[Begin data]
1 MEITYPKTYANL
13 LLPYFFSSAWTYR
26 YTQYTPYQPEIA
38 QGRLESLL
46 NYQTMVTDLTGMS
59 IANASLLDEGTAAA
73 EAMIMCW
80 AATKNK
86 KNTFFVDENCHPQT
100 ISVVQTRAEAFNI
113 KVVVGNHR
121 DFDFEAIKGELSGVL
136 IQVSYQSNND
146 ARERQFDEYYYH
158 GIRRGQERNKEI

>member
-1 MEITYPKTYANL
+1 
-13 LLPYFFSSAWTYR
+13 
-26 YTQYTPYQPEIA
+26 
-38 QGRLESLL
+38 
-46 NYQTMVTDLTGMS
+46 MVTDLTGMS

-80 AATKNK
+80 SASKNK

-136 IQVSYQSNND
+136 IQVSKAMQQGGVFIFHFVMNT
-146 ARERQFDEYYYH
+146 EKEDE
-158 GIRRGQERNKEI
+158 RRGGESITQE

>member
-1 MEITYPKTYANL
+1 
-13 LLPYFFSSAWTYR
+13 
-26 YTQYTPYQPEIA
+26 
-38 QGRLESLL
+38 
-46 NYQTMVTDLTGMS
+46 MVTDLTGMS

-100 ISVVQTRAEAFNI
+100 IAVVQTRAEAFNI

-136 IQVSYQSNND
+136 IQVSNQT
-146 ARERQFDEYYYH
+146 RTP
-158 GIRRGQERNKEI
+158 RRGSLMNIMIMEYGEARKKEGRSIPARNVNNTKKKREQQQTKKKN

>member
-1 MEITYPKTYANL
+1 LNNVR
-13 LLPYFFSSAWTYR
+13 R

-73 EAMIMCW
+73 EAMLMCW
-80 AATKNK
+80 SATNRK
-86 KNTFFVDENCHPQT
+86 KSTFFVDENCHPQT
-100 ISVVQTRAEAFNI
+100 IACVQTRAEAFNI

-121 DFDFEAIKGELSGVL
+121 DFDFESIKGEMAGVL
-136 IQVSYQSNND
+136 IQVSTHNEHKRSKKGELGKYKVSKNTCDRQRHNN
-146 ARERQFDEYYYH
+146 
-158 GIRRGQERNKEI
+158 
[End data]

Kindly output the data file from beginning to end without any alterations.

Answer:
1 MEITYPKTYANL
13 LLPYFFSSAWTYR
26 YTQYTPYQPEIA
38 QGRLESLL
46 NYQTMVTDLTGMS
59 IANASLLDEGTAAA
73 EAMIMCW
80 AATKNK
86 KNTFFVDENCHPQT
100 ISVVQTRAEAFNI
113 KVVVGNHR
121 DFDFEAIKGELSGVL
136 IQVSYQSNND
146 ARERQFDEYYYH
158 GIRRGQERNKEI

>member
-1 MEITYPKTYANL
+1 
-13 LLPYFFSSAWTYR
+13 
-26 YTQYTPYQPEIA
+26 
-38 QGRLESLL
+38 
-46 NYQTMVTDLTGMS
+46 MVTDLTGMS

-80 AATKNK
+80 SASKNK

-136 IQVSYQSNND
+136 IQVSKAMQQGGVFIFHFVMNT
-146 ARERQFDEYYYH
+146 EKEDE
-158 GIRRGQERNKEI
+158 RRGGESITQE

>member
-1 MEITYPKTYANL
+1 
-13 LLPYFFSSAWTYR
+13 
-26 YTQYTPYQPEIA
+26 
-38 QGRLESLL
+38 
-46 NYQTMVTDLTGMS
+46 MVTDLTGMS

-100 ISVVQTRAEAFNI
+100 IAVVQTRAEAFNI

-136 IQVSYQSNND
+136 IQVSNQT
-146 ARERQFDEYYYH
+146 RTP
-158 GIRRGQERNKEI
+158 RRGSLMNIMIMEYGEARKKEGRSIPARNVNNTKKKREQQQTKKKN

>member
-1 MEITYPKTYANL
+1 LNNVR
-13 LLPYFFSSAWTYR
+13 R

-73 EAMIMCW
+73 EAMLMCW
-80 AATKNK
+80 SATNRK
-86 KNTFFVDENCHPQT
+86 KSTFFVDENCHPQT
-100 ISVVQTRAEAFNI
+100 IACVQTRAEAFNI

-121 DFDFEAIKGELSGVL
+121 DFDFESIKGEMAGVL
-136 IQVSYQSNND
+136 IQVSTHNEHKRSKKGELGKYKVSKNTCDRQRHNN
-146 ARERQFDEYYYH
+146 
-158 GIRRGQERNKEI
+158 